Samsung’s Exynos line of System-on-Chips powers pretty much every Samsung smartphone sold globally, including the Galaxy S and Galaxy Note lines of flagship smartphones. Their Exynos chipsets very often beat the competition in terms of performance and raw power, especially in these past few years. The Exynos 9810, the chipset behind this year’s Galaxy S9 and Galaxy Note 9 was no slouch, but it did increase the competition from the likes of Huawei’s HiSilicon. And to that end, Samsung has now announced the Exynos 9820 which is set to power their 2019 flagship smartphones including the Samsung Galaxy S10 as well as the Galaxy Note 10. And with a lot of improvements in tow, it’s totally worth all the attention.
The Exynos 9820 is all set to compete with the upcoming Qualcomm Snapdragon 8150 platform as well as the HiSilicon Kirin 980, so it needs substantial improvement to keep up. One of the greatest areas of improvement in the Exynos 9820 over its predecessor is the add-on of a dedicated neural processing unit (NPU) to offload AI-related tasks. A neural processing unit allows the processor to perform AI-based tasks over 7 times quicker than the Exynos 9810, according to Samsung. The future is AI and we’ve seen how the Huawei Mate 20 series uses its dual NPUs for new video features.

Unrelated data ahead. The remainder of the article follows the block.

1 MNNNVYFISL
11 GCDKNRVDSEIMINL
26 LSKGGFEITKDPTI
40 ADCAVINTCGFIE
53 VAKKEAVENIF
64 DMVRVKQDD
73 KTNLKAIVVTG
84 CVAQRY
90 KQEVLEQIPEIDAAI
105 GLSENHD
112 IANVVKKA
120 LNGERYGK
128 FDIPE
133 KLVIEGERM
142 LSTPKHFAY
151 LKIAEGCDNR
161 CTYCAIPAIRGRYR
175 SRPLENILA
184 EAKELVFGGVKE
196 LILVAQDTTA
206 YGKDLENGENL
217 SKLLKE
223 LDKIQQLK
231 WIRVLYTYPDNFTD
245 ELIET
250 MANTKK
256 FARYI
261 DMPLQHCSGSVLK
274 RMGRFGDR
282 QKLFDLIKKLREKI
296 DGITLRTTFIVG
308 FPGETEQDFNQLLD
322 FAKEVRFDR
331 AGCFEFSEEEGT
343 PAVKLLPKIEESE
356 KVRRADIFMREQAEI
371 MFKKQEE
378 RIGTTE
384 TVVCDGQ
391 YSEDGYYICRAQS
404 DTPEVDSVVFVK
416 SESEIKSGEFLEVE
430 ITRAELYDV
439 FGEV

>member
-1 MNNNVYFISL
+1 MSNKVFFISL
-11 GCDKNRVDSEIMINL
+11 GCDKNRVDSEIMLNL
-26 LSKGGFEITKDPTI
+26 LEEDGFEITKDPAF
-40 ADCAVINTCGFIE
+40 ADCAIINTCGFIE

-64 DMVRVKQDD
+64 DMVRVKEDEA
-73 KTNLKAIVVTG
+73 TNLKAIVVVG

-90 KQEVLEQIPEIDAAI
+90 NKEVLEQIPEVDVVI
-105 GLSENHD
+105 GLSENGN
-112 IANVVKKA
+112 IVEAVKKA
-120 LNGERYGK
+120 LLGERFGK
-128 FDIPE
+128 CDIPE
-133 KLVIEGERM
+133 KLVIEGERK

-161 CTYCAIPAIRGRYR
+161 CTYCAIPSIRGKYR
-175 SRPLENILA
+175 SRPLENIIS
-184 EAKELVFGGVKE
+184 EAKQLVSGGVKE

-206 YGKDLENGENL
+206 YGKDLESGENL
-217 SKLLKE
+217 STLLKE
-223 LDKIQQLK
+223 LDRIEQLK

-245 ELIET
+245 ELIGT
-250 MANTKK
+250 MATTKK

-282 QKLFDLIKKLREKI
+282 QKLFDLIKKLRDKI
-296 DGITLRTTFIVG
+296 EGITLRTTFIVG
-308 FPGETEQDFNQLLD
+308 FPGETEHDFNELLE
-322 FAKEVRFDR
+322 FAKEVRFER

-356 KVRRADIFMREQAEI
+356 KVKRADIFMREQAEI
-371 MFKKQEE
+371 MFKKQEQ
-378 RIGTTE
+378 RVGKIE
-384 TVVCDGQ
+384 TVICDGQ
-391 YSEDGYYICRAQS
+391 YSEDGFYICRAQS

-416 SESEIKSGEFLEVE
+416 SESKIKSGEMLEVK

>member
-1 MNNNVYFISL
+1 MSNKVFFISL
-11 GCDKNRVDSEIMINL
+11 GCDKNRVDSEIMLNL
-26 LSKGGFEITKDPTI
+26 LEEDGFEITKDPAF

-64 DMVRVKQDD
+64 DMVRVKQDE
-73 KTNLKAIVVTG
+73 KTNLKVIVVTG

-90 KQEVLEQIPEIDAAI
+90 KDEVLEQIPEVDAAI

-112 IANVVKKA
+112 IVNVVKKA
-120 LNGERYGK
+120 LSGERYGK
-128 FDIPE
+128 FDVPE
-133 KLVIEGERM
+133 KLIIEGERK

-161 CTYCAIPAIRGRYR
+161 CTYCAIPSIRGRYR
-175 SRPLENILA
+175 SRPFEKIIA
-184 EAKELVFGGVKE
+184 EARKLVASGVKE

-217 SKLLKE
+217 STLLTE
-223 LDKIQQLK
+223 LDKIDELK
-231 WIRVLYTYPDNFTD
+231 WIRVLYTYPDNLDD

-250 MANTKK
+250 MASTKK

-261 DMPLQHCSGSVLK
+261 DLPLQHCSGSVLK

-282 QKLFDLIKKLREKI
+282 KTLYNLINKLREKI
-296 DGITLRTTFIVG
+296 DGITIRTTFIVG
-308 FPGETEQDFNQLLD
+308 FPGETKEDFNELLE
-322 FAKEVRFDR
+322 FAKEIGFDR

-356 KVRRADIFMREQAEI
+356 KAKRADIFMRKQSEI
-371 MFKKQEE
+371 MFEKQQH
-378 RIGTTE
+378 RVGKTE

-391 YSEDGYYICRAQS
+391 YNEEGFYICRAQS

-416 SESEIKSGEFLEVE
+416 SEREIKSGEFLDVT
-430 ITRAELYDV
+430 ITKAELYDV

The Exynos 9820 features the 4th generation of Samsung’s custom CPU cores, but instead of a custom quad-core core cluster coupled with 4 Cortex-A55 cores, the Exynos 9820 goes for a tri-cluster setup consisting of a custom dual-core big cluster instead, together with 2 Cortex-A75 cores and 4 Cortex-A55 cores. This new core setup allows the Exynos 9820 to achieve improvements in single core performances and power efficiency. Speaking of which, the Exynos 9820 is fabricated on an 8nm LPP FinFET process. While not as bleeding-edge as the 7nm process the Kirin 980 and the Apple A12 Bionic were fabricated on, it’s still a highly-appreciated improvement over the previous 10nm LPP FinFET process the Exynos 9810 was fabricated on. According to Samsung, this new low power design allows the Exynos 9820 to consume up to 10 percent less power than its predecessor, which should mean wonders in terms of battery life on the upcoming Galaxy S10.
Other improvements of the Exynos 9820 includes 8K recording at 30 FPS (and improved 4K recording at 150 FPS), improved security capabilities, an advanced ISP with support for up to 5 camera sensors, an improved LTE-Advanced Cat 20 modem, and the high performing ARM Mali G76 GPU for a better gaming experience.
Samsung’s latest SoC is scheduled to begin its mass-production by the end of 2018, and it’s expected to ship with the upcoming Galaxy S10 lineup of smartphones. It’s also expected to power Samsung’s upcoming foldable smartphones, which are rumored to be launched in March. We will get to know more about Samsung’s latest silicon before the announcement of the Galaxy S10, and as always, we’ll keep you in the loop as things unfold.